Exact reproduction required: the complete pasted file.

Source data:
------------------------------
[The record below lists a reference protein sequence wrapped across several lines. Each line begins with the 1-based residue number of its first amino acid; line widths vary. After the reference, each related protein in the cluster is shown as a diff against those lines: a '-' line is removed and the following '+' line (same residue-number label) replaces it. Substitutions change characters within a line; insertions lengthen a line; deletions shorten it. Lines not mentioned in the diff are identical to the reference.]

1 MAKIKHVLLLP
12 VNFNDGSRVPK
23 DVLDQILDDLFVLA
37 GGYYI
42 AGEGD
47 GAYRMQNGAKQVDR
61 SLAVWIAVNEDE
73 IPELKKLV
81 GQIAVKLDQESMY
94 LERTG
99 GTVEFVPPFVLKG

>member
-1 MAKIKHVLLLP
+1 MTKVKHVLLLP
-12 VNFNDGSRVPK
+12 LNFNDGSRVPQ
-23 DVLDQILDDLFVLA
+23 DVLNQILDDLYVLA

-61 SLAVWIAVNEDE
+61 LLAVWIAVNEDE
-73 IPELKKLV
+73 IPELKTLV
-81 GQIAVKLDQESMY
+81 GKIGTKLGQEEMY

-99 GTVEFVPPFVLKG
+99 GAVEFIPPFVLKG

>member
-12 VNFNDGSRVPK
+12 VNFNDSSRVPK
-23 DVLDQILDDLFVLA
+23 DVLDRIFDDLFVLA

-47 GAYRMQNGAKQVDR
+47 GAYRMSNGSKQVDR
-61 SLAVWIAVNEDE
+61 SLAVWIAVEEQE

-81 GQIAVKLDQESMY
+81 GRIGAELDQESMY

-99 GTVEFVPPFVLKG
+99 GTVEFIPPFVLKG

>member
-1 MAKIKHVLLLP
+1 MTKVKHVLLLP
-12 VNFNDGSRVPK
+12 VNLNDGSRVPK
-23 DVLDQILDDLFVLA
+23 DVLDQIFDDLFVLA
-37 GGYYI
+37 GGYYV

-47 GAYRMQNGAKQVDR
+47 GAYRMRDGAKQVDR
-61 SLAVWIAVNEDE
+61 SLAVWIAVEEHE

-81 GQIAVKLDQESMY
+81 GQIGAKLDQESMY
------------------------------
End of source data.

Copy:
[The record below lists a reference protein sequence wrapped across several lines. Each line begins with the 1-based residue number of its first amino acid; line widths vary. After the reference, each related protein in the cluster is shown as a diff against those lines: a '-' line is removed and the following '+' line (same residue-number label) replaces it. Substitutions change characters within a line; insertions lengthen a line; deletions shorten it. Lines not mentioned in the diff are identical to the reference.]

1 MAKIKHVLLLP
12 VNFNDGSRVPK
23 DVLDQILDDLFVLA
37 GGYYI
42 AGEGD
47 GAYRMQNGAKQVDR
61 SLAVWIAVNEDE
73 IPELKKLV
81 GQIAVKLDQESMY
94 LERTG
99 GTVEFVPPFVLKG

>member
-1 MAKIKHVLLLP
+1 MTKVKHVLLLP
-12 VNFNDGSRVPK
+12 LNFNDGSRVPQ
-23 DVLDQILDDLFVLA
+23 DVLNQILDDLYVLA

-61 SLAVWIAVNEDE
+61 LLAVWIAVNEDE
-73 IPELKKLV
+73 IPELKTLV
-81 GQIAVKLDQESMY
+81 GKIGTKLGQEEMY

-99 GTVEFVPPFVLKG
+99 GAVEFIPPFVLKG

>member
-12 VNFNDGSRVPK
+12 VNFNDSSRVPK
-23 DVLDQILDDLFVLA
+23 DVLDRIFDDLFVLA

-47 GAYRMQNGAKQVDR
+47 GAYRMSNGSKQVDR
-61 SLAVWIAVNEDE
+61 SLAVWIAVEEQE

-81 GQIAVKLDQESMY
+81 GRIGAELDQESMY

-99 GTVEFVPPFVLKG
+99 GTVEFIPPFVLKG

>member
-1 MAKIKHVLLLP
+1 MTKVKHVLLLP
-12 VNFNDGSRVPK
+12 VNLNDGSRVPK
-23 DVLDQILDDLFVLA
+23 DVLDQIFDDLFVLA
-37 GGYYI
+37 GGYYV

-47 GAYRMQNGAKQVDR
+47 GAYRMRDGAKQVDR
-61 SLAVWIAVNEDE
+61 SLAVWIAVEEHE

-81 GQIAVKLDQESMY
+81 GQIGAKLDQESMY